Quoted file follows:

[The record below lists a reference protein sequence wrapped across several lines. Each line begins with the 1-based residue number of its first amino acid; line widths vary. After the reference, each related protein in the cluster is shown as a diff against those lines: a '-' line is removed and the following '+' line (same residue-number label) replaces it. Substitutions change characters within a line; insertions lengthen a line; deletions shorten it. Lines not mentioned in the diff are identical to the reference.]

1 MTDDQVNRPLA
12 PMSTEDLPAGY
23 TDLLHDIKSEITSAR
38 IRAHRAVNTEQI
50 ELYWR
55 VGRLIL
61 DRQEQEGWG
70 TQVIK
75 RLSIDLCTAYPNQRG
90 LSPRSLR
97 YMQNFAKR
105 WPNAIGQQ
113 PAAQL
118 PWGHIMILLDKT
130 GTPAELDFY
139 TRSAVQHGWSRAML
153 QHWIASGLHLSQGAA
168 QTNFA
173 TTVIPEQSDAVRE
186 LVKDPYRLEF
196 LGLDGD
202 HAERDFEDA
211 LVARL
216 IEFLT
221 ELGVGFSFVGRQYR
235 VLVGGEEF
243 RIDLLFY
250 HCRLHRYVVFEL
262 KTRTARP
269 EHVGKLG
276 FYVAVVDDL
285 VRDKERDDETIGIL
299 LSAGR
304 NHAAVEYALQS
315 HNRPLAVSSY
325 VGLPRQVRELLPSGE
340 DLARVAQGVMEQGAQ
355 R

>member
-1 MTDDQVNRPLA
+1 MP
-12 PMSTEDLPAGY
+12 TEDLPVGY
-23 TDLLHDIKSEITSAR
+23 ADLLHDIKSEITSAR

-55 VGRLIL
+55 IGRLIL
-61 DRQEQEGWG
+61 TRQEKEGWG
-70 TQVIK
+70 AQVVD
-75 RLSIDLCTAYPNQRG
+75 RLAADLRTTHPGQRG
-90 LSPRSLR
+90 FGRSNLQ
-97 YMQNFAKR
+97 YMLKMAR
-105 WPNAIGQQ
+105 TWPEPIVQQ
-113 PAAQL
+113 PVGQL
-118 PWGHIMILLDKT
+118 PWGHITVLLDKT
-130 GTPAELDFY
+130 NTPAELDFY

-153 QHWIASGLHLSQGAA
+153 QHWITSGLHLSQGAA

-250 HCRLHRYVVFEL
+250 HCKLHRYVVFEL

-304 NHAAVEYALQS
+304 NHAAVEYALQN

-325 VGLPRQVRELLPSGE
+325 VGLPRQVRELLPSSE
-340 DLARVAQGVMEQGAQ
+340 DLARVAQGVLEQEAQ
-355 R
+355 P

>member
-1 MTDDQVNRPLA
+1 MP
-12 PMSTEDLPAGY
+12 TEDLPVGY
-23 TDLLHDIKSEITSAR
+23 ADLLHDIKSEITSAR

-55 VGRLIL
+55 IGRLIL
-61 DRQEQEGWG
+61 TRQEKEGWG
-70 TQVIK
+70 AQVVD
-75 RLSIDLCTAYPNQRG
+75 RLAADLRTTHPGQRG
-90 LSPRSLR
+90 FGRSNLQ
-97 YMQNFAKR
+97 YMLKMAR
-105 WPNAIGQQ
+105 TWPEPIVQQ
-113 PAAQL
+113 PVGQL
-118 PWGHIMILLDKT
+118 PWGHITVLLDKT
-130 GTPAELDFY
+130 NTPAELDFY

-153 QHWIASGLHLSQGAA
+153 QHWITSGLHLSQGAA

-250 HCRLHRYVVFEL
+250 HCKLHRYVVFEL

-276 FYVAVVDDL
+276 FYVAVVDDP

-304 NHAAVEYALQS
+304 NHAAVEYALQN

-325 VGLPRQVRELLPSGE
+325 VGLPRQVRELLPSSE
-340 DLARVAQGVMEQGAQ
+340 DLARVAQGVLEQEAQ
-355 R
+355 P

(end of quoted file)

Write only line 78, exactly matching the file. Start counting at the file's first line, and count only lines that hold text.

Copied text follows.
+355 P